One of the priorities to emerge from an all-day city council retreat held Feb. 19 is how to manage Upper Arlington's housing market in a way that meets the needs of residents but also allows property to redevelop in ways that will keep the community vibrant.

One of the priorities to emerge from an all-day city council retreat held Feb. 19 is how to manage Upper Arlington's housing market in a way that meets the needs of residents but also allows property to redevelop in ways that will keep the community vibrant.

"This is a personal belief that I've held for 15 years," said council member Mary Ann Krauss, "but I feel we need alternative housing in this community. We need other kinds of housing than the traditional four-bedroom, two-and-a-half-bath house."

One of the difficulties, Krauss said, is that as people go through the natural developmental phases of their lives, they may want to change housing, but cannot do so because otherwise desirable options simply don't exist in the market.

"We need housing that meets a lot of different needs and we have a lot of people who are house rich and cash poor," Krauss said. "People, when they think there's no place for them to go, they choose to stay in their existing houses."

This makes it difficult for the city and developers to redevelop in ways that attract a broad mix of residents, she said.

"Some of it might be zoning or other policies we can do to help assemble land (for development)," she said.

Council member Erik Yassenoff also identified housing as an issue.

"We talked at length about senior housing. Senior housing is a critical issue," he said. "We want to keep seniors but also attract young professionals and young families through appropriately priced housing in the community.

"Those nice units at Arlington Crossing, the big five story building on Tremont next to Kingsdale -- the target group for that building was seniors, young professionals and young families," he said. "The problem was, the smallest unit, essentially a bedroom and a living room, started at $380,000. That's out of the price range for me even now, much less someone just out of college or just married or someone in their 70s or 80s .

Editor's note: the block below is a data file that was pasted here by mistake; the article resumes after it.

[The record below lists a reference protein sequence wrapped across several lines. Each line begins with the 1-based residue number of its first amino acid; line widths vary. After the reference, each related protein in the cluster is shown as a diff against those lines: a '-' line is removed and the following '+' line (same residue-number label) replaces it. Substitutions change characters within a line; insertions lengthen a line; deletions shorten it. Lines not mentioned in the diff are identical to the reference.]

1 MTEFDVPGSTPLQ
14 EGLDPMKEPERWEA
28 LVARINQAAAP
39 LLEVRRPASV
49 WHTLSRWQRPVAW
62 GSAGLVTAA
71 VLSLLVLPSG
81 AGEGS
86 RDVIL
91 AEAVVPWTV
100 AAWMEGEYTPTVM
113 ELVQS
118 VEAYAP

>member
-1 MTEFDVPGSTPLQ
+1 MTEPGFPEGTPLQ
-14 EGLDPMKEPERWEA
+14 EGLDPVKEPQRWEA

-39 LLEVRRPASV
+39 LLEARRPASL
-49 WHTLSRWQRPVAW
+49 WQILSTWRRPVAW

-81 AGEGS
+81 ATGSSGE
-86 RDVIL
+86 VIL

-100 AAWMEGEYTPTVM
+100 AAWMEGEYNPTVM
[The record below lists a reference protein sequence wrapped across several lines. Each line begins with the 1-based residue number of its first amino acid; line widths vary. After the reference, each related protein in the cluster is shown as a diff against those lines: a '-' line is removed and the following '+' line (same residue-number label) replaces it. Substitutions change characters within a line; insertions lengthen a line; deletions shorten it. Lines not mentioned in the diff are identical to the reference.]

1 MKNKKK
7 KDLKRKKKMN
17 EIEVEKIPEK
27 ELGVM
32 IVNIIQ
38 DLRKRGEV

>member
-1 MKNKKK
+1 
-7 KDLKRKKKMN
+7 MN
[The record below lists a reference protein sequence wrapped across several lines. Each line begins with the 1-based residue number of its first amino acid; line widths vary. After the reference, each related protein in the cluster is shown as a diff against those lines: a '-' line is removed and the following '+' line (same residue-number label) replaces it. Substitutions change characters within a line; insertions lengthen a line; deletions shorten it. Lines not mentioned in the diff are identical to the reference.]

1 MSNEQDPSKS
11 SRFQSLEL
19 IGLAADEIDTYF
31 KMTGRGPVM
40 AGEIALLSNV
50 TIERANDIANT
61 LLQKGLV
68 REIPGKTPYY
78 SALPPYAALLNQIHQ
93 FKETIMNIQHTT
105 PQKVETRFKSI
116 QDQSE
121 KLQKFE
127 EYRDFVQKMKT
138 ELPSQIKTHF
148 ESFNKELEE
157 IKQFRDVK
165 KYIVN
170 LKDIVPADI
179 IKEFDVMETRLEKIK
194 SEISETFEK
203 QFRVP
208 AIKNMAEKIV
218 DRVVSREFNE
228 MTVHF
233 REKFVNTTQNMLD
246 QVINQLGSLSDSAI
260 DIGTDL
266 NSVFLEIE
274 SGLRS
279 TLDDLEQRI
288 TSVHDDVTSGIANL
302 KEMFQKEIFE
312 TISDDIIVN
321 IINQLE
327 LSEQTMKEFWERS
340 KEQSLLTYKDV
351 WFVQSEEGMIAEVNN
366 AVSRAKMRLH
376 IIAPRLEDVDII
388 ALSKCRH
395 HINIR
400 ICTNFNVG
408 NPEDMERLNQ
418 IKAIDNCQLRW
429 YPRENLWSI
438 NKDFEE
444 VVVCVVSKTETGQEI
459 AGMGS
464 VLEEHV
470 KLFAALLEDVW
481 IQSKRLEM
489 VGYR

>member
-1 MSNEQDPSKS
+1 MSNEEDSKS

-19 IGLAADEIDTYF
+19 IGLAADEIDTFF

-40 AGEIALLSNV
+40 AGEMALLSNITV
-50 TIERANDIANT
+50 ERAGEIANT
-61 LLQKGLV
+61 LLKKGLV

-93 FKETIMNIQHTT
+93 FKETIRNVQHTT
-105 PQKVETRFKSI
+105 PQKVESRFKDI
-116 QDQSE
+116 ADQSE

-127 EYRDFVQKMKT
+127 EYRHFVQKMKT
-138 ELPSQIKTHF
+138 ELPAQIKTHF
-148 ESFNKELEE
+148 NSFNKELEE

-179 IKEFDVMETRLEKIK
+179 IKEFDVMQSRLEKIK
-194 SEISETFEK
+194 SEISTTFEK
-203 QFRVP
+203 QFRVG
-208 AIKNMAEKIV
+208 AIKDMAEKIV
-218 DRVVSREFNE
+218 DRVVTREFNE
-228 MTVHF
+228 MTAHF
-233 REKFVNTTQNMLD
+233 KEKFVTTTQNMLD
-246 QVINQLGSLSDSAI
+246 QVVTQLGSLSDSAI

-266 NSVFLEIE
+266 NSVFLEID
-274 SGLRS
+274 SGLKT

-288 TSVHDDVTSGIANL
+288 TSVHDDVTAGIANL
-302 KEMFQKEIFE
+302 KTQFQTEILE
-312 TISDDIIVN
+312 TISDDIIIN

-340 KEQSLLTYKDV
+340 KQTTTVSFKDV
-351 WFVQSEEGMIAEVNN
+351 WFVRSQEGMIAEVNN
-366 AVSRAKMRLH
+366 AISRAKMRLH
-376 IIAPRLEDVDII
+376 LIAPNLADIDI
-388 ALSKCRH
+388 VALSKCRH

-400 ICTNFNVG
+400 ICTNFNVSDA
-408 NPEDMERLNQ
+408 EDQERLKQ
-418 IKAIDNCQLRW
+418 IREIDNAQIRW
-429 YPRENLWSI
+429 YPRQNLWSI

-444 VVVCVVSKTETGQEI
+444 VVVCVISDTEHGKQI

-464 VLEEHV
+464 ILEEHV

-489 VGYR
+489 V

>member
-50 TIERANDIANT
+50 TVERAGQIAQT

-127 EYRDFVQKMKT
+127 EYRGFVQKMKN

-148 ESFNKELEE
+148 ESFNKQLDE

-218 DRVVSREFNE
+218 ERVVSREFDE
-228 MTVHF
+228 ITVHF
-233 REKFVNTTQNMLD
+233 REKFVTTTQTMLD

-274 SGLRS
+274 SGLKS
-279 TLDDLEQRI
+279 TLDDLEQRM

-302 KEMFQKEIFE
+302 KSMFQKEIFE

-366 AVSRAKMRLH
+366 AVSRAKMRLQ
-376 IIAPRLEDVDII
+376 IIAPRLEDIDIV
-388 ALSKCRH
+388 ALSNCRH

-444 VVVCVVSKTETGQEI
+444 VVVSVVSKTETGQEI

"We need to find a way to encourage or incentivize more housing that is below $250,000, below $200,000, but within Upper Arlington."

Council president Frank Ciotola said the retreat meeting was effective in setting priorities.

"I thought it was very productive, at least as productive as could be for what was about an eight-hour meeting," he said. "We focused on setting priorities and setting the framework for addressing those priorities."

Ciotola said that one possibility is that council will increase the use of ad hoc or standing committees to address major issues, such as economic development and the master plan, to complement the customary committee of the whole meetings held during council work sessions.

Possibilities include increasing coordination between the community investment corporation and the city, perhaps by joint meetings, he said. Tight budgets were also a high priority for the near and midterm, with a focus on infrastructure.

"Government has to stick to its basic services," Ciotola said. "The further government expands beyond that, the less revenue is available for things like infrastructure, the basic things that government is there for."